Residents said they have a few minor concerns about drainage and whether certain utility buildings would be close to a home on Belleview Avenue, but no one at the hearing spoke against the plan, which requires a special permit.
Many residents at last night’s hearing, who had either gone through cancer treatments themselves or have had loved ones deal with treatment, welcomed having cancer care close to home.
Ash Street resident James Rennie said he had chemotherapy in Marlborough but needed to travel to Worcester for radiation treatment. He said having an option closer to home would help countless patients who are stuck at almost the halfway point between available treatments in Boston and Worcester.
“The impact it will have on our community and all those who suffer from cancer will be incredible,” he said.
Doug Brown, senior vice president and general counsel for the UMass Memorial Health Care system as well as interim CEO and president of the Marlborough Hospital, said the plans would allow the hospital to continue to improve services.
He said patient needs guided how plans for the cancer pavilion were crafted, and the team that designed the addition included a cancer patient, who gave valuable advice.
Attorney Arthur Bergeron, a member of the hospital’s board of trustees, said the center was designed to be aesthetically therapeutic: Chemotherapy chairs will be positioned so patients can gaze out at a garden, and the radiation room was designed with a level of “softness,” he said.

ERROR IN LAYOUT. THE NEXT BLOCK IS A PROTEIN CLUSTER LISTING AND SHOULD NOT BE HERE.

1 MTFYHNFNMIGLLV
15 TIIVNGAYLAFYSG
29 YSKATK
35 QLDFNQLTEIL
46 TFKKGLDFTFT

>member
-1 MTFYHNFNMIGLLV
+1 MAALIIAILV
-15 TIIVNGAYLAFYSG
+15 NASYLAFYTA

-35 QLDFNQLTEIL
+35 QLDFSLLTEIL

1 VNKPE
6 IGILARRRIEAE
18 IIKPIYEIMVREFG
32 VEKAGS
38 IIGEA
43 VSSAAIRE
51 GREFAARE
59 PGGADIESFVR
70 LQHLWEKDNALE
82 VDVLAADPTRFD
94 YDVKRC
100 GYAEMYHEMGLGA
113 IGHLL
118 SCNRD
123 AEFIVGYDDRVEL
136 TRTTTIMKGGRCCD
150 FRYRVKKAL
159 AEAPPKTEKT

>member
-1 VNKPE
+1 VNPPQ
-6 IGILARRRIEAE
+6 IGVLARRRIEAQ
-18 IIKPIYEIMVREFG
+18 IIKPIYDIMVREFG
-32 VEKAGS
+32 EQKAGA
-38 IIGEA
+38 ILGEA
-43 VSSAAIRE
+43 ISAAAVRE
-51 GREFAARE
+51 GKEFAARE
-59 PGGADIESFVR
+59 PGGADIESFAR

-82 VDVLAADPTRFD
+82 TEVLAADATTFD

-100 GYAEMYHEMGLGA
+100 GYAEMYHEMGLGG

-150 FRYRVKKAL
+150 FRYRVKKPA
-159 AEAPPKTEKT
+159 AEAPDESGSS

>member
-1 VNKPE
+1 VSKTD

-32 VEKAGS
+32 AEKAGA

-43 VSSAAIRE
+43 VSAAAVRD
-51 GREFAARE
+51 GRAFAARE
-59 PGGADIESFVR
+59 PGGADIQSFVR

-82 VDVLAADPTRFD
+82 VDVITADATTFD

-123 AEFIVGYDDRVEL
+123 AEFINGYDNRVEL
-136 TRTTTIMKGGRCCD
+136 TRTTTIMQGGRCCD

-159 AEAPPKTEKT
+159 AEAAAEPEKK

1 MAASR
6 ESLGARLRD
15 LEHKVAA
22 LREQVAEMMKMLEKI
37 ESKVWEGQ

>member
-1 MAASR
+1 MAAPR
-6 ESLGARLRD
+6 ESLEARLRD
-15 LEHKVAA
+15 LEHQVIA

“We try to make the experience in which they are going through all that as positive as possible,” he said.
Hospital officials are hoping UMass Memorial leaders will vote to fund the project in the next few months and that the project will get its permits by the end of the year, Bergeron said. The hospital would likely need to raise $1.1 million to $1.5 million, he said.
The project would include re-crowning the driveway that leads to Hudson Street to fix occasional drainage problems, he said. The plan also calls for 14 more parking spots.
Belleview Avenue resident Rick Dimatteo said he was concerned that a loading dock included in the plans is too close to his backyard. He asked about providing some screening, which hospital officials said they would look into.
The Urban Affairs Committee will consider the project at a meeting at 7 p.m. next Monday.
Thia story originally appeared here